Hitendra Sinkar Photography / Alamy

But rest assured, it’s still just as tall.

Spencer Peterson
June 17, 2015

The 7.8-magnitude earthquake that struck Nepal in April moved Mount Everest 3 centimeters, or 1.2 inches, to the southwest, according to a report released this week by China’s National Administration of Surveying, Mapping, and Geoinformation, and reported by the state-run China Daily. The world’s highest mountain had been moving northeast for the past decade at a pace of about 1.6 inches per year, but the earthquake caused it to “bounce” a little bit in the opposite direction.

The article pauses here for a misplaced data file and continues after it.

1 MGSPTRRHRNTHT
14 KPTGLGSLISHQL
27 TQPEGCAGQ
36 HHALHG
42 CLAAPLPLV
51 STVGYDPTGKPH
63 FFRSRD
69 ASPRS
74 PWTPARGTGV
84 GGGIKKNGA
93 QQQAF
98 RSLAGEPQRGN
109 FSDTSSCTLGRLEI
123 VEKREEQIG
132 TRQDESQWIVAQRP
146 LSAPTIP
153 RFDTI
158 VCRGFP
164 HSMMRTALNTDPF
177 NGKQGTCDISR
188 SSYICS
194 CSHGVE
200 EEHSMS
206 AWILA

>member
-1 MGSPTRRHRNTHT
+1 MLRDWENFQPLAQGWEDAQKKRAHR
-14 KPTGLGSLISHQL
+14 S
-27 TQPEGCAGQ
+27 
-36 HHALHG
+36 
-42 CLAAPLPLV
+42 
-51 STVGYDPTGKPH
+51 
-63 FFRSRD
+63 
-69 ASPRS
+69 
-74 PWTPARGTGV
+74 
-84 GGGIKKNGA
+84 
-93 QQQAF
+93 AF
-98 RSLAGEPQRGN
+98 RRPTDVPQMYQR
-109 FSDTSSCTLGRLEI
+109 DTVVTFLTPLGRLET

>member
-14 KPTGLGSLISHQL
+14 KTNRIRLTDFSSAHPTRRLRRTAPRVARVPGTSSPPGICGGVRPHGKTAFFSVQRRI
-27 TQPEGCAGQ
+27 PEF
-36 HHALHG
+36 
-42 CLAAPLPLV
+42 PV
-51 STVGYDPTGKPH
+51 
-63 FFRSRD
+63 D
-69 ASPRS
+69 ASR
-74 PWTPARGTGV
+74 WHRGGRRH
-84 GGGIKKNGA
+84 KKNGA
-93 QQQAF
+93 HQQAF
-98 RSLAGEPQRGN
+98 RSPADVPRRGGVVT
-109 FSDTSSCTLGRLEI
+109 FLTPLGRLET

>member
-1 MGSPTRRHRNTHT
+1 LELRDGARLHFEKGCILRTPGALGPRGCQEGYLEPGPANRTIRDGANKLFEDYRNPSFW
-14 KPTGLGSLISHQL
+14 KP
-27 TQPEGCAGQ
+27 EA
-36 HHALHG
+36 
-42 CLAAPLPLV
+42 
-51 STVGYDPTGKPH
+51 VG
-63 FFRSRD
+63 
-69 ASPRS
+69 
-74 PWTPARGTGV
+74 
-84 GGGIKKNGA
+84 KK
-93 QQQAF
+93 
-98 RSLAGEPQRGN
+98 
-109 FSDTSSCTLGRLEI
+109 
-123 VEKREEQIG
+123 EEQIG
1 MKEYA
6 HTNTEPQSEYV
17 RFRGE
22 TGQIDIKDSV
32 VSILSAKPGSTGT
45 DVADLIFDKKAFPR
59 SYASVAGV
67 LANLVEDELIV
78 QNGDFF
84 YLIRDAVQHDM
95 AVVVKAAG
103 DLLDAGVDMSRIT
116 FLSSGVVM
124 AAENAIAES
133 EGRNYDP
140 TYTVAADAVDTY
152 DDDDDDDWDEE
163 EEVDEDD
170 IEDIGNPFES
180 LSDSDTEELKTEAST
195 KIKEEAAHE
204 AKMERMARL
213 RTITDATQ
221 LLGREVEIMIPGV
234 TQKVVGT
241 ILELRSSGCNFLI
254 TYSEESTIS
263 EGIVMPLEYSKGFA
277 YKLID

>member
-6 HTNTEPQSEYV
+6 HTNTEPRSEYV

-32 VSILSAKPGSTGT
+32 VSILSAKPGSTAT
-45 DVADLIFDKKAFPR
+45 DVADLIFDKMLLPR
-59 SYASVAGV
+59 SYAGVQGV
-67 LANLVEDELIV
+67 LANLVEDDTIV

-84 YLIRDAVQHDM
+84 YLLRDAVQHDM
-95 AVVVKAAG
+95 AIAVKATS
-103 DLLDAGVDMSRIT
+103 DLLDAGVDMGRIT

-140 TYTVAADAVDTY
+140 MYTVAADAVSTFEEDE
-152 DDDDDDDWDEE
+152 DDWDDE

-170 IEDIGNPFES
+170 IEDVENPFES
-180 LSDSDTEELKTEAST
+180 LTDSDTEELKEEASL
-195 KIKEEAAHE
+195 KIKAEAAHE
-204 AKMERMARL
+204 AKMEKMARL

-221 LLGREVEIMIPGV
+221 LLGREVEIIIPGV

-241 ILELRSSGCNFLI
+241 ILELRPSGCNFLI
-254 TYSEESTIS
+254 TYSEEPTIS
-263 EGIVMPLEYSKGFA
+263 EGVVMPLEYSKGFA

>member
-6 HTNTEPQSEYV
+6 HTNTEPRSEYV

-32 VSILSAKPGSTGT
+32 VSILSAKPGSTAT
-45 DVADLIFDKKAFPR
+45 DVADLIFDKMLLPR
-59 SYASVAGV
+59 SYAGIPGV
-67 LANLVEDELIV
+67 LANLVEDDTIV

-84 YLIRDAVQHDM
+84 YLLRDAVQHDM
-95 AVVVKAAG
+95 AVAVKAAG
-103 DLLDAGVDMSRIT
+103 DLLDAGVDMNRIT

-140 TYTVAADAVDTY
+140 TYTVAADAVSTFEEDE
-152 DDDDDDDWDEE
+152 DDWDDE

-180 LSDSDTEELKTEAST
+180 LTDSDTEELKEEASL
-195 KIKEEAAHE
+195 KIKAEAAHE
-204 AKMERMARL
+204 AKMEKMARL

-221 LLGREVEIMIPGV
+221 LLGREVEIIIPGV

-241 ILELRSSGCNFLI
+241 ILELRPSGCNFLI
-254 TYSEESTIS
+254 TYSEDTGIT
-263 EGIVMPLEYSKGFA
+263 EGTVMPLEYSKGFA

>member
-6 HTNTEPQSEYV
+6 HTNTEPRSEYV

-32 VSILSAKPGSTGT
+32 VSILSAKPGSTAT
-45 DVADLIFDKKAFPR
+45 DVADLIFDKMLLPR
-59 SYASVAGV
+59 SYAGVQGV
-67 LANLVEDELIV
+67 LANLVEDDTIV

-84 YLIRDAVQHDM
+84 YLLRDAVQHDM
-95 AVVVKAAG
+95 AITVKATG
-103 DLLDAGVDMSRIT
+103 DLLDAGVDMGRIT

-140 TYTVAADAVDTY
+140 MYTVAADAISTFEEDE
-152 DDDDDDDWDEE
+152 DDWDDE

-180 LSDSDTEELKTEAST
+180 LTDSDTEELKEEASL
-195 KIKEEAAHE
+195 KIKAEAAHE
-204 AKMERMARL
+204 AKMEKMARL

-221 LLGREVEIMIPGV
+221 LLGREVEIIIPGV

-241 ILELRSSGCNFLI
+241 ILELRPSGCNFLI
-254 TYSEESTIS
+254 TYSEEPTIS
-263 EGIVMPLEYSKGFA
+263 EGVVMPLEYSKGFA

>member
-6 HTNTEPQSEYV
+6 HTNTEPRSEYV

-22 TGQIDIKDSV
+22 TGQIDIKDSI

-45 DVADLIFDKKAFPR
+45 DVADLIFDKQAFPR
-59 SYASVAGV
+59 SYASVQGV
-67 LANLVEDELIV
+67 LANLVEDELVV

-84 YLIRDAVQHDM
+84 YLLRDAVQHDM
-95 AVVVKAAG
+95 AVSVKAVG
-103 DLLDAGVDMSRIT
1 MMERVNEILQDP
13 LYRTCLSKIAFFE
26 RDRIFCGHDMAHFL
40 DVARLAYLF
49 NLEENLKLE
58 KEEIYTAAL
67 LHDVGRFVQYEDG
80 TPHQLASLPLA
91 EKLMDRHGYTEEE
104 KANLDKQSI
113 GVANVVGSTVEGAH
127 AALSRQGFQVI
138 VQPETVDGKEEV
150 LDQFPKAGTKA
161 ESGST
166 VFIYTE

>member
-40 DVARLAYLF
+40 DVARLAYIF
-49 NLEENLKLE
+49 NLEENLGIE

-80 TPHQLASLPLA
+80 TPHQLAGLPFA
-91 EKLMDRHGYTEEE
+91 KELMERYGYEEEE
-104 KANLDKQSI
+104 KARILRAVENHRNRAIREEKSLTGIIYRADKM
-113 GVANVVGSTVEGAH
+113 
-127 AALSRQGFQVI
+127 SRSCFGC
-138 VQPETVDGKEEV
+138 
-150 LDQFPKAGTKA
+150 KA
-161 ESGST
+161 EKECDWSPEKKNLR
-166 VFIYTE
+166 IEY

The April 25 earthquake, which killed over 8,800 people, also triggered an avalanche on Mount Everest’s Khumbu Icefall that buried an entire camp and ended the lives of at least 18, making it the single deadliest accident in Everest’s history. Nepal’s Sherpa community has since called off expeditions for the rest of this year’s climbing season.

According to that same survey, the 7.3-magnitude aftershock that followed on May 12 did not move the mountain, and neither quake had any effect on Everest’s height, which remains at 29,028 feet above sea level, having risen by 1.2 inches over the last decade.

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